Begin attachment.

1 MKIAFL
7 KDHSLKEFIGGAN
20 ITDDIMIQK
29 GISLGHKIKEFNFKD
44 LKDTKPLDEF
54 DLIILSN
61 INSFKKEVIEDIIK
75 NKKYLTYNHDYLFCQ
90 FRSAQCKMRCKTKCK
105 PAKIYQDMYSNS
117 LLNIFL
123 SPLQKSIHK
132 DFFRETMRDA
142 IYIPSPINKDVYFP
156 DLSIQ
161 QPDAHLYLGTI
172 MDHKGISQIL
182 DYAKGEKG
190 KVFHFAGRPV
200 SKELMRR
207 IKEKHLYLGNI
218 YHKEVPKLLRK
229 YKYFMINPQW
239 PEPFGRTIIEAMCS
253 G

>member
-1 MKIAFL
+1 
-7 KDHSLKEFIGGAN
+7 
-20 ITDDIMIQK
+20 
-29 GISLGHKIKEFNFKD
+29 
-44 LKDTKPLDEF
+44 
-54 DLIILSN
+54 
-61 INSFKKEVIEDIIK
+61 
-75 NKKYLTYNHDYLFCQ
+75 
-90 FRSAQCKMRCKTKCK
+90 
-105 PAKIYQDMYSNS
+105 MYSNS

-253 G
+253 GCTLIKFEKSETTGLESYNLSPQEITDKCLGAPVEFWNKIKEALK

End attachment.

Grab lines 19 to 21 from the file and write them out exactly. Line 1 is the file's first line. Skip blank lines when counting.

190 KVFHFAGRPV
200 SKELMRR
207 IKEKHLYLGNI